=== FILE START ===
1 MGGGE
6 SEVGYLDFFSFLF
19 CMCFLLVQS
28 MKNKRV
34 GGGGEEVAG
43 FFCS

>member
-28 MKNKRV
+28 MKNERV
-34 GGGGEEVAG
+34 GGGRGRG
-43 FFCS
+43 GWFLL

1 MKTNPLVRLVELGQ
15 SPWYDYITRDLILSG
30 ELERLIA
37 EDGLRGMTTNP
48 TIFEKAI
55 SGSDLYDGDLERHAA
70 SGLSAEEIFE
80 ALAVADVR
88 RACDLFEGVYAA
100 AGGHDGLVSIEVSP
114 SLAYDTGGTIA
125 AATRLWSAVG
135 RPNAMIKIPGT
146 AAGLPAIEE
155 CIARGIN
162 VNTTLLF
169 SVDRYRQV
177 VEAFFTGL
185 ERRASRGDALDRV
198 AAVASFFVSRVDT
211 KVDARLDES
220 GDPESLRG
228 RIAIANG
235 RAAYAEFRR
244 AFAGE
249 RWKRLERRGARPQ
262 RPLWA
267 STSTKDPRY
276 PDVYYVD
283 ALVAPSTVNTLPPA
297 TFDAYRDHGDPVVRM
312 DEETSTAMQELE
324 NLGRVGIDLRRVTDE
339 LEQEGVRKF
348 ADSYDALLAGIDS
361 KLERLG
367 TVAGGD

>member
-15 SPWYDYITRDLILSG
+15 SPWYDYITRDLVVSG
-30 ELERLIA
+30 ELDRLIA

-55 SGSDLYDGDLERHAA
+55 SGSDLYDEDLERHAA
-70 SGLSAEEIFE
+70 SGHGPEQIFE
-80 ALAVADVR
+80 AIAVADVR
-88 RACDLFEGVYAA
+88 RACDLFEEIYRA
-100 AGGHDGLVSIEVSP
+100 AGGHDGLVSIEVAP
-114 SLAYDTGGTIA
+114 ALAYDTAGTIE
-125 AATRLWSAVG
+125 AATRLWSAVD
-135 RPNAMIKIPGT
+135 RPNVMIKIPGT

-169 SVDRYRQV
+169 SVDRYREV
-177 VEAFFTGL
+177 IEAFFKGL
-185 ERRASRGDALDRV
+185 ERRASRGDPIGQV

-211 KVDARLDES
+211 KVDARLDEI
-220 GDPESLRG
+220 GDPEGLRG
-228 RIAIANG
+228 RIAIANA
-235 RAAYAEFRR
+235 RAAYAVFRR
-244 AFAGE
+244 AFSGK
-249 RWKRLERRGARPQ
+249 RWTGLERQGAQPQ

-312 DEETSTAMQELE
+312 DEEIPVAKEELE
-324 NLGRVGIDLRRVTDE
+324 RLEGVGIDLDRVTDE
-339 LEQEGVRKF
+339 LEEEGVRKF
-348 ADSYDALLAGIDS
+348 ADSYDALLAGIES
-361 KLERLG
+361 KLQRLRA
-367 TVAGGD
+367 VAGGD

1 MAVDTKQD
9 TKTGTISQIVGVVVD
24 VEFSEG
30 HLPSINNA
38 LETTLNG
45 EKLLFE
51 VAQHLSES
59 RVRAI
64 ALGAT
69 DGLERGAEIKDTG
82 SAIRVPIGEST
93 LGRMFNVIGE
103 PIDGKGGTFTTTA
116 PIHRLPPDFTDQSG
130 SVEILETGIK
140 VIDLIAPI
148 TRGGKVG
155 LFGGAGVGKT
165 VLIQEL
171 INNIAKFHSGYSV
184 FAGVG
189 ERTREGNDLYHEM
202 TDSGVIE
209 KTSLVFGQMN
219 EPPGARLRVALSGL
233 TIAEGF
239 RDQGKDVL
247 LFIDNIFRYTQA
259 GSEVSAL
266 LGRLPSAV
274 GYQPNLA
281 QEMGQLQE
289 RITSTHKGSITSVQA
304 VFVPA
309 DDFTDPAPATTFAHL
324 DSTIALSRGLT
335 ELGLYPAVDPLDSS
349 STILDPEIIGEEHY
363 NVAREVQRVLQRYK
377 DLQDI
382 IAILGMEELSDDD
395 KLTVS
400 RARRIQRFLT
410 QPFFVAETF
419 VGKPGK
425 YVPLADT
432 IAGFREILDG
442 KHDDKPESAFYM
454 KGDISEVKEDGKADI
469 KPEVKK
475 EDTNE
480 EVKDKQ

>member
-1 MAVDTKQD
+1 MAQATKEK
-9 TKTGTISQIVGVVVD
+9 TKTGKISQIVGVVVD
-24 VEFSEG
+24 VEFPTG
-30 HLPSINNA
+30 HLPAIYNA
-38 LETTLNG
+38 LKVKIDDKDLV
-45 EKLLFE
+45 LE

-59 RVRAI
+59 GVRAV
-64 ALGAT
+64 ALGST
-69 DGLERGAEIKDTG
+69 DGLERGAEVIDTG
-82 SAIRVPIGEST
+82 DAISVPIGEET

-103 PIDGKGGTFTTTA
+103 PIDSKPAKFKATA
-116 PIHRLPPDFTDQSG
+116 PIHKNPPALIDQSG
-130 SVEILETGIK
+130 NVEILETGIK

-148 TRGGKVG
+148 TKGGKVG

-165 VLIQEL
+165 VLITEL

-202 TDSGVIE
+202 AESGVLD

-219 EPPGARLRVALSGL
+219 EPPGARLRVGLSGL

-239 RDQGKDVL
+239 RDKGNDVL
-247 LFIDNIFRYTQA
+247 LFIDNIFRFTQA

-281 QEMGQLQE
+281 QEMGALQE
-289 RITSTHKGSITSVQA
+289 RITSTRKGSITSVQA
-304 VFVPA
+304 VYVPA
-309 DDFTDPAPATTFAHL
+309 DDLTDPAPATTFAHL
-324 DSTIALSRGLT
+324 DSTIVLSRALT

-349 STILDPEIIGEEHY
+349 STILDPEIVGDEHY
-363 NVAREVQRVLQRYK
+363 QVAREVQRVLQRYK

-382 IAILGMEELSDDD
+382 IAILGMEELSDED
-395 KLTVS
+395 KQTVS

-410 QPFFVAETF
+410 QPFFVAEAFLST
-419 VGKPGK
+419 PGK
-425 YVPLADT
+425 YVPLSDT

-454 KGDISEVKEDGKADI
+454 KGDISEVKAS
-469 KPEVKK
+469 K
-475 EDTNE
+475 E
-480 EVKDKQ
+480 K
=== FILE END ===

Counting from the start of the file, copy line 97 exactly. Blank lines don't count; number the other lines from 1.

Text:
+348 ADSYDALLAGIES